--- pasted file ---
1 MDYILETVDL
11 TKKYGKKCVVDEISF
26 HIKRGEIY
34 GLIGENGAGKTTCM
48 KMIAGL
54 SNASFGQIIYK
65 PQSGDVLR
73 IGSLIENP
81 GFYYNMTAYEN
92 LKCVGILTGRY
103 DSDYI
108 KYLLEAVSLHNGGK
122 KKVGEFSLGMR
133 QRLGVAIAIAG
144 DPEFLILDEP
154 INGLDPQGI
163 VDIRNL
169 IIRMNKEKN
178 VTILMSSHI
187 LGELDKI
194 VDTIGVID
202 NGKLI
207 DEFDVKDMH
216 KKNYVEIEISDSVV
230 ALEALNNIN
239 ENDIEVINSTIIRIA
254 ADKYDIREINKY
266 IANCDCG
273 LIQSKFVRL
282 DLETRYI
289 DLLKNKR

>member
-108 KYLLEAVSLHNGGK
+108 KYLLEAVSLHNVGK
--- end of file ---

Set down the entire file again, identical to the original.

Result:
1 MDYILETVDL
11 TKKYGKKCVVDEISF
26 HIKRGEIY
34 GLIGENGAGKTTCM
48 KMIAGL
54 SNASFGQIIYK
65 PQSGDVLR
73 IGSLIENP
81 GFYYNMTAYEN
92 LKCVGILTGRY
103 DSDYI
108 KYLLEAVSLHNGGK
122 KKVGEFSLGMR
133 QRLGVAIAIAG
144 DPEFLILDEP
154 INGLDPQGI
163 VDIRNL
169 IIRMNKEKN
178 VTILMSSHI
187 LGELDKI
194 VDTIGVID
202 NGKLI
207 DEFDVKDMH
216 KKNYVEIEISDSVV
230 ALEALNNIN
239 ENDIEVINSTIIRIA
254 ADKYDIREINKY
266 IANCDCG
273 LIQSKFVRL
282 DLETRYI
289 DLLKNKR

>member
-108 KYLLEAVSLHNGGK
+108 KYLLEAVSLHNVGK